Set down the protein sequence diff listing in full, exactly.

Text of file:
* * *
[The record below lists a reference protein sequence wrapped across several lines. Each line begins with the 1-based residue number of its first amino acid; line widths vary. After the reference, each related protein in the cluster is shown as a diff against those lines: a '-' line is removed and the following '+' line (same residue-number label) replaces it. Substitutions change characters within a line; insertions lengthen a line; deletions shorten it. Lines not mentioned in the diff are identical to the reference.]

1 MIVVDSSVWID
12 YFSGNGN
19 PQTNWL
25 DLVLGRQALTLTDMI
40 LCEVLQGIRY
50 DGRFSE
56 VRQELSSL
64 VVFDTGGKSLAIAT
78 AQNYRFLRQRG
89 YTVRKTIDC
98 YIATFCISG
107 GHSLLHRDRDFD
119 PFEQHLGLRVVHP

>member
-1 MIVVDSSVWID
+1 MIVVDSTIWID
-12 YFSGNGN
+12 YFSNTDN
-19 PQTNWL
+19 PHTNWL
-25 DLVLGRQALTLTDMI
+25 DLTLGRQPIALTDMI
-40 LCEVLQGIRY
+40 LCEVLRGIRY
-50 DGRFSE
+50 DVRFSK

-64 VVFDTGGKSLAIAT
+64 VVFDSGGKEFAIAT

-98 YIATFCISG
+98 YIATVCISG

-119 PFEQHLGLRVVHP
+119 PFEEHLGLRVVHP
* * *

[The record below lists a reference protein sequence wrapped across several lines. Each line begins with the 1-based residue number of its first amino acid; line widths vary. After the reference, each related protein in the cluster is shown as a diff against those lines: a '-' line is removed and the following '+' line (same residue-number label) replaces it. Substitutions change characters within a line; insertions lengthen a line; deletions shorten it. Lines not mentioned in the diff are identical to the reference.]

1 MIVVDSSVWID
12 YFSGNGN
19 PQTNWL
25 DLVLGRQALTLTDMI
40 LCEVLQGIRY
50 DGRFSE
56 VRQELSSL
64 VVFDTGGKSLAIAT
78 AQNYRFLRQRG
89 YTVRKTIDC
98 YIATFCISG
107 GHSLLHRDRDFD
119 PFEQHLGLRVVHP

>member
-1 MIVVDSSVWID
+1 MIVVDSTIWID
-12 YFSGNGN
+12 YFSNTDN
-19 PQTNWL
+19 PHTNWL
-25 DLVLGRQALTLTDMI
+25 DLTLGRQPIALTDMI
-40 LCEVLQGIRY
+40 LCEVLRGIRY
-50 DGRFSE
+50 DVRFSK

-64 VVFDTGGKSLAIAT
+64 VVFDSGGKEFAIAT

-98 YIATFCISG
+98 YIATVCISG

-119 PFEQHLGLRVVHP
+119 PFEEHLGLRVVHP